Simple, Elegant, and Wrong

When I was a teenager, I squandered some of the last years I had with good hair by getting really into libertarianism. It was the political equivalent of a sitcom, a tidy philosophy that assured me basically everything was fine with the world as it was and what wasn’t fine could be resolved within 23 minutes. There was comfort in the idea that deregulation would make everything better, in any context, irrespective of the problem at hand. My belief in it didn’t last, though, and the first big crack in the façade came from learning how public schools are funded: unevenly, based on property taxes and state regulations. And if a child’s education was defined by accidents of birth, how could there be anything like a functioning meritocracy?

Donald Trump’s pick for Secretary of Education is, as you’ve likely heard, Betsy DeVos, a conservative activist who has promoted school choice in the form of increased charter and voucher programs. Her appointment makes sense with Trump’s campaign promise to direct $20 billion in federal money to public school alternatives, and though there are a few ways that could play out, if confirmed, DeVos will almost certainly set the national education agenda on a path of privatization, trying to fix the country’s schools through for-profit, charter, and/or private institutions with minimal government oversight.

Her appointment also makes sense with Trump’s campaign of vague bluster to solve complicated issues. This is a libertarian approach to education, one based on the idea that deregulation will offer consumers more choices and those choices will improve schools as a whole. But even if the consumer choice model worked in general, it wouldn’t apply here. An education is a substantially more difficult product to evaluate than a sandwich, and its most direct consumers are both not the ones making the decisions and literally children. For a laissez-faire model to work, even in theory, buyers need to be rational, informed agents of their best interests who can respond to shifts in the market, and straight up none of that is the case when it comes to education.

So it’s not too surprising that DeVos’ policies haven’t really worked in practice either. Through the Great Lakes Education Project, DeVos helped usher in the rise of charter schools in Detroit, and while the city’s public schools have serious issues of their own, half of its charter options are doing no better or even worse. I’ve written before that charters are a mixed bag, and cities like New Orleans have seen benefits from publicly-funded, privately-operated institutions. But Michigan’s approach to charters has been uniquely gung-ho about free market practices, with 80% of its charters run as for-profit businesses and all of them subject to less oversight than they’d find in other states. New Orleans’ success, meanwhile, has happened under regulatory and accountability measures that are harder to implement and don’t have the appeal of ideological purity.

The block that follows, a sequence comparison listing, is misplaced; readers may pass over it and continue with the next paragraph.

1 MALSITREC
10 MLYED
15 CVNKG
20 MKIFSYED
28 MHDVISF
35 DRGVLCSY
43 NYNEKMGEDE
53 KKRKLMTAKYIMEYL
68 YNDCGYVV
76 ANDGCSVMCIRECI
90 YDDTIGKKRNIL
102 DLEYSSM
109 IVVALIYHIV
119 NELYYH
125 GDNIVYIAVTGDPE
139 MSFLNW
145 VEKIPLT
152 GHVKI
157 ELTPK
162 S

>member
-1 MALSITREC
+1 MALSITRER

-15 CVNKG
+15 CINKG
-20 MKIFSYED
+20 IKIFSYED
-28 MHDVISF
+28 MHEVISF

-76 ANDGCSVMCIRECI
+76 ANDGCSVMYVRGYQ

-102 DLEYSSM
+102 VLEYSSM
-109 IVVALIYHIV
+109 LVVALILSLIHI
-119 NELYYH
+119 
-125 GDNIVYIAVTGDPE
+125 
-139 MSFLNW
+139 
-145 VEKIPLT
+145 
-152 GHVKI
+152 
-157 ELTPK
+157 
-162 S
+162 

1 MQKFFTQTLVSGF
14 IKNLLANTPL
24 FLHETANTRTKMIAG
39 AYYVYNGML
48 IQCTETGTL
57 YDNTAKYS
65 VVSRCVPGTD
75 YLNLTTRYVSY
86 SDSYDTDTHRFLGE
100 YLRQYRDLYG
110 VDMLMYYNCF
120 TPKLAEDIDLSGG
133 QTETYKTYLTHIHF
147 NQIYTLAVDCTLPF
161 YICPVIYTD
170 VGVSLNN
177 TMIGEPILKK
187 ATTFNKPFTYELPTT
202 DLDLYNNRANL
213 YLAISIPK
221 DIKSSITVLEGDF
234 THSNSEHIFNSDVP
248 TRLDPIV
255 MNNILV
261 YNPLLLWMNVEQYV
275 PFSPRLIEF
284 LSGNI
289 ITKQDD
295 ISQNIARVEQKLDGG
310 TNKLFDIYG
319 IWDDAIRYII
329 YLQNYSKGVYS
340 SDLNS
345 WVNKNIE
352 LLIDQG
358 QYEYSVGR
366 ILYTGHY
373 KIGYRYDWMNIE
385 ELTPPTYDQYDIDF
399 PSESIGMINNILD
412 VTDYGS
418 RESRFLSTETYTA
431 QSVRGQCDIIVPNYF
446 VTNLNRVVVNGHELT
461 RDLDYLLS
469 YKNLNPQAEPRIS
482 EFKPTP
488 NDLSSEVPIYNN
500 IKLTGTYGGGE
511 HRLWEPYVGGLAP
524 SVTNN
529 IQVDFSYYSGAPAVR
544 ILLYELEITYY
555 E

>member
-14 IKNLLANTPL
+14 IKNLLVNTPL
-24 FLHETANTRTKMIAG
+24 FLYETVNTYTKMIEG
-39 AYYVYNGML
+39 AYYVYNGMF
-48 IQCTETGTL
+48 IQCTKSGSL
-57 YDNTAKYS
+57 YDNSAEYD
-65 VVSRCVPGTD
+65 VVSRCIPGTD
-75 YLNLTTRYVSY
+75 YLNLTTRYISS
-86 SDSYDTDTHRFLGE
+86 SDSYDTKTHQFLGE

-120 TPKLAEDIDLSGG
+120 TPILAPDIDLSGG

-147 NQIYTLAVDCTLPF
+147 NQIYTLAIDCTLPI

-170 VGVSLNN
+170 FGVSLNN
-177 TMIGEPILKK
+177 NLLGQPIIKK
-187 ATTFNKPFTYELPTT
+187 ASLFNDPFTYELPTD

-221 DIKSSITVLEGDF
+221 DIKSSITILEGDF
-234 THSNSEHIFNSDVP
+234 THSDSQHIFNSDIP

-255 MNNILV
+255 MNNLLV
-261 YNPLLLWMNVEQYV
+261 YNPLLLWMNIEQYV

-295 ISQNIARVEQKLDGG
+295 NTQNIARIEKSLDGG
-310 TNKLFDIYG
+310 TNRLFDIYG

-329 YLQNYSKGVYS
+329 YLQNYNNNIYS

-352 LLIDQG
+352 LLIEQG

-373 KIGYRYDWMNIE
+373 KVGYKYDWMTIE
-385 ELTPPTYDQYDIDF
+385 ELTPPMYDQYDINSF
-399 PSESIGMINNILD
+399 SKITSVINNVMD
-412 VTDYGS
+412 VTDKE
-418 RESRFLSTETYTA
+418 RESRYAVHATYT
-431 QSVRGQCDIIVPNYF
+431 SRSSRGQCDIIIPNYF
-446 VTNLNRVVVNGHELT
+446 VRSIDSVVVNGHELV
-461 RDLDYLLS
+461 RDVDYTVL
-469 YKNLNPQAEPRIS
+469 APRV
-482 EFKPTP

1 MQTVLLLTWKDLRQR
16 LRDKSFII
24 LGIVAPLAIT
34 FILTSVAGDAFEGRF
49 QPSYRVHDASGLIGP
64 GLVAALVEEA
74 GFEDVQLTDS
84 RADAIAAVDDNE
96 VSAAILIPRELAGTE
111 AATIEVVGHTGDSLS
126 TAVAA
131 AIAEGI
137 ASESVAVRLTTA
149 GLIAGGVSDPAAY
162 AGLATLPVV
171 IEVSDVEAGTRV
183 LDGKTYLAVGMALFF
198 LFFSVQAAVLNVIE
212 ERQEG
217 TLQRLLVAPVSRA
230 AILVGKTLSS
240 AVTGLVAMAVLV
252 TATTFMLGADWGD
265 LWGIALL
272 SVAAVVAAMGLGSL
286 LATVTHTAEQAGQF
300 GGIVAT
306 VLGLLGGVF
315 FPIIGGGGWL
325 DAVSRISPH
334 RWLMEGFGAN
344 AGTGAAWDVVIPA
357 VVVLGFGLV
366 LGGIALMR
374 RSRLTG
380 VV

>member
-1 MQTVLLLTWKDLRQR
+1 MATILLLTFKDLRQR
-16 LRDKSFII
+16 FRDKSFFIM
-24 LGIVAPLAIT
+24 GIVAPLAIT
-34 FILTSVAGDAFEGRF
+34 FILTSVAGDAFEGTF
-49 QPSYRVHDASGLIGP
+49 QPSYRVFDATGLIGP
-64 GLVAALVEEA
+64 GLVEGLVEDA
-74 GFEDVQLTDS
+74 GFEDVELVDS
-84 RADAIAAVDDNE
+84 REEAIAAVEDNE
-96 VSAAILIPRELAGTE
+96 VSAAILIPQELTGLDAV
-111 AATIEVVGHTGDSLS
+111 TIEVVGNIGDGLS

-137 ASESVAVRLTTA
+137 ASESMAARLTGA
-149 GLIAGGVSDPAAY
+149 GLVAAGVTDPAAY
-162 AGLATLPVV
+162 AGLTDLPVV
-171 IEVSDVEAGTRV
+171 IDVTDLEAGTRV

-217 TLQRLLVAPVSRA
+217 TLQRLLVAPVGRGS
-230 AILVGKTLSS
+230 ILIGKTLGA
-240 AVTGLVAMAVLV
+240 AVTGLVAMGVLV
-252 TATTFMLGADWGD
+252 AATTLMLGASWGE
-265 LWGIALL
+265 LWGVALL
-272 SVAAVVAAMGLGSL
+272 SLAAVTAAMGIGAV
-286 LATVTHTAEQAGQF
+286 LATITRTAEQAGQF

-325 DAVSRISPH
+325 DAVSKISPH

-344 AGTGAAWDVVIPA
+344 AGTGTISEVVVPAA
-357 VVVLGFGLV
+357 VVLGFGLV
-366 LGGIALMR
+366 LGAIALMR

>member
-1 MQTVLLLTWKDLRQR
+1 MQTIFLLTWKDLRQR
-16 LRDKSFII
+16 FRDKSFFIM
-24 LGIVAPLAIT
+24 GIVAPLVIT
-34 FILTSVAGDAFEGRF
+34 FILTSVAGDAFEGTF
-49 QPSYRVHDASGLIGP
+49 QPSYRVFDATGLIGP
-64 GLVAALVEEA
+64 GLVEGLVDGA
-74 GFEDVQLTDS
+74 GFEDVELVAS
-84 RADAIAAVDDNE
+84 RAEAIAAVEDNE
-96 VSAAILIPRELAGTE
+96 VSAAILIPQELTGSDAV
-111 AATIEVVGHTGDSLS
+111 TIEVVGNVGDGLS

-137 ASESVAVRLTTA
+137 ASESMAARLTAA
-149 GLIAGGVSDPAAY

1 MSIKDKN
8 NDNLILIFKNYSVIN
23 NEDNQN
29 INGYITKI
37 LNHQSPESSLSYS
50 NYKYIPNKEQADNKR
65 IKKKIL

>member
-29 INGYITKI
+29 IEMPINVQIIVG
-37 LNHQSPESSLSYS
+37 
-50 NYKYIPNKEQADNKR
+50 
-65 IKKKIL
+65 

All this confirms something I learned in my misspent youth: free market capitalism and mandatory education are uneasy allies if they’re allies at all. Some of us like to think of America as a meritocracy, but wildly uneven school performance ties a student’s success to their parents’ wealth, creating a more rigid class structure than our national myth would suggest. And the easy answers of deregulation aren’t enough for the complex questions that education presents.

Because there are a ton of complex questions in education that need answers! Public schools are still funded in part by property taxes, concentrating opportunities in specific areas and denying them elsewhere. Many schools are still struggling to adequately teach students with a history of trauma. Detroit’s public schools were the lowest-performing in the nation in 2009.  But Detroit’s problems weren’t solved by reflexive deregulation that put total faith into an ideal that’s imperfect at best. And there’s no reason to think the country’s problems will be solved by that same principle applied wholesale.

The short-term solution is to call your senators and urge them to refuse to confirm Betsy DeVos for the position, but her policies are part of something larger and harder to stop. We have a national narrative of bootstrap-pulling that pretends everyone has an equal opportunity so fervently that we let inequalities remain, a narrative that sees we need to do more for our students and so finds a solution that is elegant and disastrous. Philosophies of free market self-determination—whether found in libertarians, old guard conservatives, Clintonian Democrats, American self-conception, or a shitty teenager who has just read Ayn Rand—is appealing because it makes the world smaller, more moral, easier to fix and even easier to wash your hands of.  We ask for simple answers, and we get them. They just don’t work.



In a perfect world, I’d be a professor who teaches poetry using episodes of mediocre sci-fi procedurals, but for now, I’m just a tutor who watches a lot of TV. I got my BA from Kalamazoo College in English with a focus on creative writing, and someday soon I’d like to go back to academia.

Most of my formal teaching training was as a creative writing TA, but I’ve used those skills professionally more to tutor math and write data entry training materials. And though I’d like to focus my work on what I’m really passionate about (which is Netflix binges and outdated video games, mostly), it’s the craft of teaching and writing that keeps me coming back. That’s why I’m excited to be a part of High Faluter: I’m finding that academia doesn’t just stay in academia. And if I can bring crappy midbrow entertainment into academia too, well, all the better. You can find me on Twitter: @StewartFinnegan